Answer to Question #11848 Submitted to "Ask the Experts"

Category: Pregnancy and Radiation — Radiation effects to embryo/fetus

The following question was answered by an expert in the appropriate field:


I recently visited a health spa in Pavel Banya, Bulgaria, and spent about 1.5 hours (h) in an indoor swimming pool containing hot spring water. Only afterwards did I find out that the water was hailed as "healing water" because it contains a mixture of substances, including radioactive radon at a concentration of 843.6 becquerels per liter (Bq L-1). I am extremely concerned, as I am three to four weeks pregnant. I am very worried that my inhalation of radon-contaminated air and my presence in this environment has caused damage to the fetus, leading to birth defects or miscarriage. My husband and three-year-old child also spent a total of 2.5–3 h in this swimming pool. We did not drink any of the hot spring water. Could you please provide some assessment of this scenario?


I can appreciate your concern in discovering that you and your unborn child were exposed unwittingly to radiation in the form of radon gas. However, based on the information you provided, I can assure you that the additional radiation exposure that you received at the health spa should not result in any health risks to you, your unborn child, or your family members. Let me explain.

First, all of us inhale radon gas and its radioactive daughters all the time, no matter where we are on the planet. So your exposure at the spa was not different from your normal exposure to radon in terms of the type of radiation you were exposed to. The only difference was in the rate of exposure, which at the spa was certainly higher than normal. The good news is that you were only exposed for 1.5 h, your family about twice as long.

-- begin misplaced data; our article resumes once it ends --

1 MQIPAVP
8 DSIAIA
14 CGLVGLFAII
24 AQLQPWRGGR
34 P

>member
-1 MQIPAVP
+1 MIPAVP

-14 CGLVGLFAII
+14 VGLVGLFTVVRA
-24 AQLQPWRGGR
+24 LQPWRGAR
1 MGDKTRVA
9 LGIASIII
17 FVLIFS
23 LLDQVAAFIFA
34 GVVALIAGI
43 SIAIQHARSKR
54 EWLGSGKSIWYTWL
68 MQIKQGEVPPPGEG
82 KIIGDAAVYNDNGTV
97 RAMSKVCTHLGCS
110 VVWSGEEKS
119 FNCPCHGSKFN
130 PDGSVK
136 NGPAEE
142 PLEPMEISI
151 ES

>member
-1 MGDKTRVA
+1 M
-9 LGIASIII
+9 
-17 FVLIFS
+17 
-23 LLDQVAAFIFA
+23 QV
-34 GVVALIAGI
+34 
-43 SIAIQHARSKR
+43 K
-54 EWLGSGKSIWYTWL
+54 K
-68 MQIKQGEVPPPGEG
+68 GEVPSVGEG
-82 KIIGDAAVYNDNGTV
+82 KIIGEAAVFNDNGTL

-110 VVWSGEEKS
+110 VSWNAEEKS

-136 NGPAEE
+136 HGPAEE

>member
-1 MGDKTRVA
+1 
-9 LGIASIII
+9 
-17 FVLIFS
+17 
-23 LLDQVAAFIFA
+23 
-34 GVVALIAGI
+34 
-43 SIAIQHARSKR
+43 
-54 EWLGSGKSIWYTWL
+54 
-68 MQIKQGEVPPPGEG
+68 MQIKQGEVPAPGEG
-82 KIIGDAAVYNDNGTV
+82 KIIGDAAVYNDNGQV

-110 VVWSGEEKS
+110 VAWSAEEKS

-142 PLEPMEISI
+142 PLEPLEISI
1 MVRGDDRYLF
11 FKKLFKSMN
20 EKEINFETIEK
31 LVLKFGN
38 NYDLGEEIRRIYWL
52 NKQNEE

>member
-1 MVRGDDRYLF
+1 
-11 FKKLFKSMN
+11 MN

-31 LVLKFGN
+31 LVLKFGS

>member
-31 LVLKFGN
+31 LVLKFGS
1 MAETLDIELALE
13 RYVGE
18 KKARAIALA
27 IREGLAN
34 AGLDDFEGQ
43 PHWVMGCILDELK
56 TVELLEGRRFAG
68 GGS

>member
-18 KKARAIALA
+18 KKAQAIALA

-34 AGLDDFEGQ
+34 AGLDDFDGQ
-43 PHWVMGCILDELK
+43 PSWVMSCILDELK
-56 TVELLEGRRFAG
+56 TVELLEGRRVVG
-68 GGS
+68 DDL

I calculated that the amount of radiation dose that you and your unborn child received at the spa amounted to an increase in radiation dose from radon during the year of less than 1% of what we all normally receive from natural background. This increase is too small to result in any increase in risk, even though it was all received during a brief period of time. Therefore, please be assured that you did not expose yourself or your baby to levels of radiation that you should worry about.

Raymond A. Guilmette, PhD

Answer posted on 1 February 2017. The information posted on this web page is intended as general reference information only. Specific facts and circumstances may affect the applicability of concepts, materials, and information described herein. The information provided is not a substitute for professional advice and should not be relied upon in the absence of such professional advice. To the best of our knowledge, answers are correct at the time they are posted. Be advised that over time, requirements could change, new data could be made available, and Internet links could change, affecting the correctness of the answers. Answers are the professional opinions of the expert responding to each question; they do not necessarily represent the position of the Health Physics Society.